New technology helps to expand access to online music lessons

Online alternatives to traditional face-to-face music lessons are on the increase, and although some projects maintain a traditional approach to music teaching, others are trying to promote new ideas about how we can best become musical.

meludia project

A new project in five regions in rural England is enabling children in areas where no musical facilities are easily available to access instrument tuition online. The project is called Connect: resound and involves the creation of hubs in each region providing online lessons to young students who would otherwise miss out due to transport time or the cost of travel. Some of these costs are a lot higher than you may think. In North Yorkshire, where the new approach was first trialled, music teachers reportedly spend 139 hours per week travelling, resulting in total annual costs of £77,000. Although installing the technology required to provide lessons at the new hubs would cost money, in the long run it is believed that this would pay off due to the widened access to music for young people.

The need for the project is very clear. Research by the University of Hull showed that four out of five students participating in the project rial had no other access to musical tuition, and almost 75 percent of students involved said they would like to continue receiving lessons via the internet. “The importance of music: a national plan for music education states that all children should have the opportunity to learn a musical instrument. We are striving to make this a reality,” explained Heidi Johnson, coordinator of NYMAZ, a youth music development charity engaged in the project.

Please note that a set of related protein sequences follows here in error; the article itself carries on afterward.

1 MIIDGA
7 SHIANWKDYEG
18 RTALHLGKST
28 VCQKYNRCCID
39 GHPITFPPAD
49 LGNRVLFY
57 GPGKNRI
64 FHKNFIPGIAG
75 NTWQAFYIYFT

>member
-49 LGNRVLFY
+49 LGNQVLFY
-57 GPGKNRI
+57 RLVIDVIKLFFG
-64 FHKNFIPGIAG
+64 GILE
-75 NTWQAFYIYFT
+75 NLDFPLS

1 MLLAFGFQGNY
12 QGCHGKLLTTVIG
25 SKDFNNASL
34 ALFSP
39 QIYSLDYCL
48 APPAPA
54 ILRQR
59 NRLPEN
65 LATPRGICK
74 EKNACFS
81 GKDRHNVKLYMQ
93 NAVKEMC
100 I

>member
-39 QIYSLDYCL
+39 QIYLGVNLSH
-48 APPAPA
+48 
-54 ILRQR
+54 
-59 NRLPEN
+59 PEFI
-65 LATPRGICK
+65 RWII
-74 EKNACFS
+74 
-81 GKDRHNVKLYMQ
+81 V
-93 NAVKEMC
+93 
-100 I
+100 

Online lessons are not without their drawbacks. The teachers involved in the trial said internet connections were problematic because they could not accurately keep time for their students if there was a delay. Demonstrating some playing techniques and tuning instruments also sometimes proved challenging.

The Meludia project is another online music course taking a slightly different approach to musical education. The company, founded by two composers, has created an online platform designed to improve our musical awareness through the use of our natural ability to listen and learn from patterns in a similar manner to how someone learns a language. It is based on the so-called SEMA principle: sensation, emotion, memory and analysis. The Meludia founders claim it is unnecessary to begin with musical theory and notation, but instead believe that by performing a series of listening exercises and providing responses, individuals can strengthen their understanding of music in preparation for learning an instrument.

Set up in 2012, Meludia was recognised at the well-known SXSW music festival in Austin, Texas, this year for its innovative approach. Co-founder Bastien Sannac explained the company’s approach in an interview last August. “Music education has not evolved for 200 years. It is inefficient and discriminative – 85% of children drop out of music before the age of 15. This stems from the absence of understanding how humans learn and perceive music. With Meludia we hope to enhance the brain processes related to hearing, playing, singing and composing music so that learning music is engaging, effective and available for everyone,” Sannac said.

Estonia has become the first country in the world to give its entire population free access to Meludia. This is part of its year of music which has been ongoing throughout 2015. The project has also won important backing from universities like MIT and the Sorbonne in Paris, as well as famous musicians such as violinists Nicola Benedetti and Linus Roth.

A video introduction to Meludia, including a brief description of how it works and comments from musicians who have used it, is available here.